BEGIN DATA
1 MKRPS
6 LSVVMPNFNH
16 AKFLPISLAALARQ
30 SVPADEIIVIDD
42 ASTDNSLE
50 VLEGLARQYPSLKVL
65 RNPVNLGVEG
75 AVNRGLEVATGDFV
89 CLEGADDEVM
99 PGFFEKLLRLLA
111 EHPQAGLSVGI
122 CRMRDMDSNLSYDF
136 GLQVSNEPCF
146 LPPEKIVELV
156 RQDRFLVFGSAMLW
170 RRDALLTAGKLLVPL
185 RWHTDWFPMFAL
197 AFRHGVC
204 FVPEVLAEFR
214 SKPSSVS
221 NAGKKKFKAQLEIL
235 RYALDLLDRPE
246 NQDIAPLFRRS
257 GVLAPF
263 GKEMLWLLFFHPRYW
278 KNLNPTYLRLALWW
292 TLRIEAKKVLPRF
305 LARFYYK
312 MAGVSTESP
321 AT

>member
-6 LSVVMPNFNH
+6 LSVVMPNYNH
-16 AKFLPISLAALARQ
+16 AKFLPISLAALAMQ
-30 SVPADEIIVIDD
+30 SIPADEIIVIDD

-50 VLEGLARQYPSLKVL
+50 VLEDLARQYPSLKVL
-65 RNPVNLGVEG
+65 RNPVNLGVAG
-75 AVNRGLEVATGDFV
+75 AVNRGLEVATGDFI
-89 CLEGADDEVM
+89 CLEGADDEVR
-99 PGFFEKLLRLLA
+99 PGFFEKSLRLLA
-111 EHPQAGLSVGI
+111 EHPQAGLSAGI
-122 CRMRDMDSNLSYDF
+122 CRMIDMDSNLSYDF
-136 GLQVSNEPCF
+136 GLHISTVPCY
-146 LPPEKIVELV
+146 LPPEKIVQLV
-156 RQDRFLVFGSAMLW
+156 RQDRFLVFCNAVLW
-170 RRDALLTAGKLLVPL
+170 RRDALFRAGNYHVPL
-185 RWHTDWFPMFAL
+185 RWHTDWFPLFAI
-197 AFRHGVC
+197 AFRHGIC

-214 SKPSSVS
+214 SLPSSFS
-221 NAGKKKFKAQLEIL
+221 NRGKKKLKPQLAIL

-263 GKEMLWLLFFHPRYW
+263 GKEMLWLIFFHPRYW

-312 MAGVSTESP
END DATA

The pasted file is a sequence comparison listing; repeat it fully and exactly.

1 MKRPS
6 LSVVMPNFNH
16 AKFLPISLAALARQ
30 SVPADEIIVIDD
42 ASTDNSLE
50 VLEGLARQYPSLKVL
65 RNPVNLGVEG
75 AVNRGLEVATGDFV
89 CLEGADDEVM
99 PGFFEKLLRLLA
111 EHPQAGLSVGI
122 CRMRDMDSNLSYDF
136 GLQVSNEPCF
146 LPPEKIVELV
156 RQDRFLVFGSAMLW
170 RRDALLTAGKLLVPL
185 RWHTDWFPMFAL
197 AFRHGVC
204 FVPEVLAEFR
214 SKPSSVS
221 NAGKKKFKAQLEIL
235 RYALDLLDRPE
246 NQDIAPLFRRS
257 GVLAPF
263 GKEMLWLLFFHPRYW
278 KNLNPTYLRLALWW
292 TLRIEAKKVLPRF
305 LARFYYK
312 MAGVSTESP
321 AT

>member
-6 LSVVMPNFNH
+6 LSVVMPNYNH
-16 AKFLPISLAALARQ
+16 AKFLPISLAALAMQ
-30 SVPADEIIVIDD
+30 SIPADEIIVIDD

-50 VLEGLARQYPSLKVL
+50 VLEDLARQYPSLKVL
-65 RNPVNLGVEG
+65 RNPVNLGVAG
-75 AVNRGLEVATGDFV
+75 AVNRGLEVATGDFI
-89 CLEGADDEVM
+89 CLEGADDEVR
-99 PGFFEKLLRLLA
+99 PGFFEKSLRLLA
-111 EHPQAGLSVGI
+111 EHPQAGLSAGI
-122 CRMRDMDSNLSYDF
+122 CRMIDMDSNLSYDF
-136 GLQVSNEPCF
+136 GLHISTVPCY
-146 LPPEKIVELV
+146 LPPEKIVQLV
-156 RQDRFLVFGSAMLW
+156 RQDRFLVFCNAVLW
-170 RRDALLTAGKLLVPL
+170 RRDALFRAGNYHVPL
-185 RWHTDWFPMFAL
+185 RWHTDWFPLFAI
-197 AFRHGVC
+197 AFRHGIC

-214 SKPSSVS
+214 SLPSSFS
-221 NAGKKKFKAQLEIL
+221 NRGKKKLKPQLAIL

-263 GKEMLWLLFFHPRYW
+263 GKEMLWLIFFHPRYW

-312 MAGVSTESP